The Beauty of Madness

Photo by Barbara Besteni

The blue and gray digital beauty of “Starry Night” welcomed me into its embrace as the words of Don McClean’s “Vincent,” his anthem to the tortured soul of Vincent Van Gogh, whispered in my ears.

Before me, the walls of the monstrous Miami sound stage that once gave life to the modern-day masterpieces of Miami ViceBad Boys, and countless long-forgotten music videos, displayed the digital renditions of Van Gogh’s masterpieces in a 360-degree canvas that seamlessly dissolved one painting into another.

I wept.

I had not been listening. I had not known how. But I was listening now.

The side trip to Arles

Three years ago, a trip to France took me through the town of Arles, the place that inspired so many of Van Gogh’s paintings, including my all-time favorite, Starry Night. It was the view he saw every night from the window of the Saint-Paul Asylum in Saint-Rémy-de-Provence to which he’d voluntarily committed himself.

At the time of my visit to Arles, I was more interested in continuing on my journey to Barcelona than stopping to explore the trees and daffodils that Van Gogh sketched. But the spirit of my surroundings moved me. I didn’t know why, but something stirred inside my soul and insisted that I write it down to save the memory.

I know better than to question The Muse when She commands, “Write it now!” With nothing else at my disposal, social media and my iPhone would have to do.

I posted a quick Facebook message, quoting McLean’s “Vincent.”

“And when no hope was left inside on that starry, starry night, you took your life as lovers often do.”

Within seconds, a private message from my friend Tara Gilani across the Atlantic startled me.

“You OK? That Vincent post was “funky.” Xo

“I’m in Provence … land of Van Gogh inspiration!” I replied. “I love you for checking in though!!!”

“Hooray!!” she wrote back, after I apologized for my cryptic message. “Enjoy!! Xoxox”

My quick response to Tara’s question, however, did not tell the whole story. There was something about Arles that moved me. But it wasn’t until three years later, at the Ice Palace Studios soundstage in Downtown Miami, that that something became clear.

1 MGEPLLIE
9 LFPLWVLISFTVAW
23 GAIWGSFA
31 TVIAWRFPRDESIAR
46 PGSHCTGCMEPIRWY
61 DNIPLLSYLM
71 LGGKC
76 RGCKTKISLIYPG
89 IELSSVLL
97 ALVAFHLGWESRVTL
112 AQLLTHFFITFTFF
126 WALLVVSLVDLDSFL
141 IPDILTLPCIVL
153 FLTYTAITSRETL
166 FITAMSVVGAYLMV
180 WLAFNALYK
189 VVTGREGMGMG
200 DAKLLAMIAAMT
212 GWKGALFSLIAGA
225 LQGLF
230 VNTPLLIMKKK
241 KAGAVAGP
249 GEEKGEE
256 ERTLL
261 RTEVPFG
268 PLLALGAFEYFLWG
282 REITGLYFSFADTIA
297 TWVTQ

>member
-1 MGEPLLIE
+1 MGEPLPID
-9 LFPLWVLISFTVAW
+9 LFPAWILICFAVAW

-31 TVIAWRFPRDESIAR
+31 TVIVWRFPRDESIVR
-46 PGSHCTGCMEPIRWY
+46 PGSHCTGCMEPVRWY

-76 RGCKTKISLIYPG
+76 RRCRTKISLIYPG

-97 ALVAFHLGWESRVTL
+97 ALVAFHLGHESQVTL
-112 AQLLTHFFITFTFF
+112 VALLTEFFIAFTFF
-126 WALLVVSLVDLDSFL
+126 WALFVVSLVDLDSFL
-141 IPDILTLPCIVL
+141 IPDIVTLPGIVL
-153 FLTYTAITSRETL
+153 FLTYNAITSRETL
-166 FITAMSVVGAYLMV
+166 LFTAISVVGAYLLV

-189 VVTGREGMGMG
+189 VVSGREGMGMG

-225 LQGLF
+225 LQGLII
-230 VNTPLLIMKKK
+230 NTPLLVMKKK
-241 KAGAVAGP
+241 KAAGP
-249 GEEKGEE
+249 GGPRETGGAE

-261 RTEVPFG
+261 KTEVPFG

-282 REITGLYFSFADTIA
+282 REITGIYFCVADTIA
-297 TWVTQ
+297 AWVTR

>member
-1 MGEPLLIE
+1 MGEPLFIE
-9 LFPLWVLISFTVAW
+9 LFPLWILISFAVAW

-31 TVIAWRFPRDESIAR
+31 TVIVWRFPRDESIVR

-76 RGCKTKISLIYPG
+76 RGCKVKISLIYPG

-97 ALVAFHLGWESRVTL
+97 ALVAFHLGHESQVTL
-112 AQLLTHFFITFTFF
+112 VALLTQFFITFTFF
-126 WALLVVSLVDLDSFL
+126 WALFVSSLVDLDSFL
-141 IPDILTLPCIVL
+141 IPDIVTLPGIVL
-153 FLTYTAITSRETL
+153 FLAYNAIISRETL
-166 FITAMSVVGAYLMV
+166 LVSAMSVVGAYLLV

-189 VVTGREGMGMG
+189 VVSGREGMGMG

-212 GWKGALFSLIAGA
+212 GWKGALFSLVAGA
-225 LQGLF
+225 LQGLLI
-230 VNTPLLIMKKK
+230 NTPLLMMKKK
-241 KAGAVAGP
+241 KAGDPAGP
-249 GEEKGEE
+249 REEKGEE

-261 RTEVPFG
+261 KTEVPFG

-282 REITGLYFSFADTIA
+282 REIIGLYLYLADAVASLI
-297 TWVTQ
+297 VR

Beneath the surface of the $100 million ‘pauper’

The legend that surrounds Van Gogh is one of darkness bordering on the edge of insanity … his severed ear, his ultimate suicide … all shrouded in mystery and stories to which layers upon layers of myth have been added so that the truth is no longer recognizable. It’s a historical game of telephone that seems to have no ending.

But what we don’t hear, what Van Gogh: The Immersive Experience captures in such visual eloquence, is the soul of the man who was haunted by a need to serve, accomplish his purpose, and struggled to be understood.

The digital experience inside the soundstage is the main course, but if you rush through the frames with the quotes and paintings that lead up to it, you miss understanding the beauty of the artist responsible for combining the ingredients into a recipe that no other artist has been able to duplicate.

The prelude to the experience itself is the appetizer that gives perspective to the works Van Gogh created. Without that perspective, he is just another painter.

Clinically, Van Gogh was believed to have suffered from epilepsy, acute insanity, and hallucinations. While at the asylum, he was supposedly getting better. But he relapsed, and it eventually led to his suicide.

But what came first? Did the madness inspire his masterpieces? Or was his inability to completely express himself a catalyst to the mental illness that would eventually lead to his suicide? 

If you’re sane enough to question your sanity, to commit yourself to an asylum, could it be your brand of madness is the closest thing to sanity to which you can aspire?

What was guiding this “mad” man to create such timeless works of art that move people in ways that even those who know nothing about him can appreciate?

We can write the tortured, starving artist off and romanticize his plight. But beneath the surface lies a soul struggling to be understood, to celebrate their differences instead of fitting into a status quo.

Van Gogh was not exactly a pauper, but he didn’t have a lot of money while he was alive. 

Starry Night is currently valued at about $100 million.

Perhaps …

I left the Van Gogh Experience a changed woman, one with an appreciation and understanding of those who suffer from mental health issues, issues with which we all struggle in one way or another. 

I also came away wondering if what we call madness is genius in disguise.

As a writer who struggles to get out of the way of inspiration and let the Universe use me as Her messenger, I relate to Van Gogh’s struggles. My demons are by no means as dark as Van Gogh’s, but releasing them through the written word is my therapy of choice. And when I don’t, the darkness returns.

Having those who read what I write learn from what they read — even if they don’t agree with me — is my purpose in life.

Don McLean stated it perfectly in the line that keeps repeating throughout “Vincent”:

Now, I think I know what you tried to say to me
How you suffered for your sanity
How you tried to set them free

That song, written so many years ago, ends on a less-than-positive note.

They would not listen; they’re not listening still
Perhaps they never will

But perhaps Van Gogh: The Immersive Experience will change that. Perhaps the refrain from earlier in the song will now become reality.

Perhaps they’ll listen now.

I’m listening, Vincent. I’m listening.

——–

“Vincent” words and music by Don McLean

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Filed under Barbara Besteni, spirituality

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